Knowledge Base - Cost Controls

Minimize the Risk of Fraud

Larger privately held companies generally have checks and balances in place to provide financial oversight, but there is commonly little oversight in smaller businesses where one person is often entrusted with too much control over the books.

Fraud can occur when there is simply too much control of the books by one individual, and too little oversight by company executives and ownership. It’s like leaving a 5-year-old with a cookie jar. Guess what could happen?

According to Joseph T. Wells, founder and CEO of the Association of Certified Fraud Examiners, employees misappropriate company resources in one of three ways: skimming, larceny and fraudulent disbursements*.

  • Skimming is when cash is taken prior to being noted in the accounting system.
  • Larceny involves schemes that remove cash after it has been recorded in the accounting system.
  • Fraudulent disbursements involve such actions as check tampering, billing schemes and reimbursement schemes.

Business owners often will say they are too pressed with other matters to look at the books, and that they “trust” the individual in charge. Well, every single case of business fraud has involved someone who was trusted. Think about it: It’s only the people you trust who are capable of committing fraud, because you have given them access and control. If you think your business is safe because you trust the person in charge of your books, you are not safe.

The good news is you can be “busy” and still have controls in place, particularly by engaging an outside accountant for a review.  This is not to indict the many bookkeepers that act with honesty and integrity. It is a reminder of human nature – that a percentage of those whom you trust will fall to the temptations presented by your company’s financial resources.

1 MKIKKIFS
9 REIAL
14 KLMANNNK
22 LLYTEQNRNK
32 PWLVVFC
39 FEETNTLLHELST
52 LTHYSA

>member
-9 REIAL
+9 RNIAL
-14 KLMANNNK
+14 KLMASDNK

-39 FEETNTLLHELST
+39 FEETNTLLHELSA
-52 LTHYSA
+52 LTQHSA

A few simple steps can help prevent fraud, or at least catch it before it too severely harms your company:

  • One of the simplest things an owner can do is review the canceled checks returned with your bank statements or review the detail online if the hard copy is not returned. You don’t have to do this all the time; a periodic review of the books will catch certain types of fraud if it is occurring.
  • The owner should sign all checks or at a minimum have someone other than the bookkeeper sign checks.
  • Have your bookkeeper present the supporting invoices & other documentation with the checks to be signed.
  • Ask to personally see all voided checks.
  • Ask to see the detail for any expense categories that seem out of line in your financial statements.
  • Review detail aging of accounts receivable being alert for unusual payment patterns. Investigate old items when newer items are being paid.
  • Be cautious about using company credit cards. Instead have employees submit expenses for reimbursement.
  • Be concerned, ask questions, it is your money.

*Joseph T. Wells, Enemies Within – Asset Misappropriation Comes in Many Forms, Association of Certified Fraud Examiners , copyright December 2001